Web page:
There comes a moment for all of us when change becomes possible, when we realize that stern allegiance to our chosen behavior is pointless vanity. We realize that we are hurting our chances for success.
Shedding the “excessive need to be me” is a defining moment. It’s an interesting equation: less me + more them = more success as a leader.
Keep this in mind the next time you find yourself resisting change because you are clinging to a false, and/or probably pointless, notion of “me.”Free yourself from those behaviors to reach your full potential.
Law firms are changing. The pandemic has changed just about everything in business, and law firms are no exception. So what are the big changes that law firms and their members are experiencing these days?
The biggest news involves bonuses. The Internet is jumping on an almost daily basis with news of the ongoing bonus war and one more BigLaw firm added to the big bonus list. Even big signing bonuses for associates, sometimes up to six figures.
All of this bonus activity has caused me to wonder what is driving it. After all, the law business has just come through a difficult year where most everyone is working remotely and the brick and mortar offices are sitting empty but very expensive for those firms with long-term leases. On the other hand, most firms are finding that there is no diminution of the quality of the work and profits look good. So it is a bad news, good news analysis.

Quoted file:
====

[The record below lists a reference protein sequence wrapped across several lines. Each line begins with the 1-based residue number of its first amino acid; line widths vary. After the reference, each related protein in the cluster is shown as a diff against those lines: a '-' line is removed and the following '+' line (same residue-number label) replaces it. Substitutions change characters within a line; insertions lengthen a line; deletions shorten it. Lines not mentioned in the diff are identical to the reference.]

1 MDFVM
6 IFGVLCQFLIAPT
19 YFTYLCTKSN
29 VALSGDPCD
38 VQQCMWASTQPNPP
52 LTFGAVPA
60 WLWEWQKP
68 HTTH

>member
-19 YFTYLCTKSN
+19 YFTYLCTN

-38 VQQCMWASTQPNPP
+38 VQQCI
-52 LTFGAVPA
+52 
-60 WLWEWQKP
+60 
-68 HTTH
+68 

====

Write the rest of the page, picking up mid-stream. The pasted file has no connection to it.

The answer to this bonus activity appears to lie in the increased lateral movement in large law firms these days. The lateral movement is particularly significant among corporate transactions attorneys, and bonuses are a mechanism that firms use to retain talent and keep clients in place. According to one legal recruiter, “I definitely feel like corporate associate recruiting is the busiest I’ve seen since I’ve started my business.” Another source describes the lateral activity right now as “absolutely absurd.”
So there is that. But it’s hardly a panacea for the increase in mental health issues, stress and burnout in the legal profession during these trying pandemic times. The question will be whether money will solve these problems. My guess is that it will not, but it will keep people in place for the near future and it will be a significant factor in the competition for market leadership.
And there also are other changes in law firms related to the pandemic. With the success of remote practice in terms of law firm profitability and the convenience of working from home for many practicing lawyers, the next challenge I expect is whether the five-day-work-week at the office will survive. According to some sources, law firms are beginning to address the benefits of bringing everyone back to the office full-time. One source reports that offices are being reconfigured with the concept of telecommuting in mind and with a reduction in personal office space in lieu of more collaborative spaces.
And this is likely to create yet another bidding war. One that is about lifestyle not money.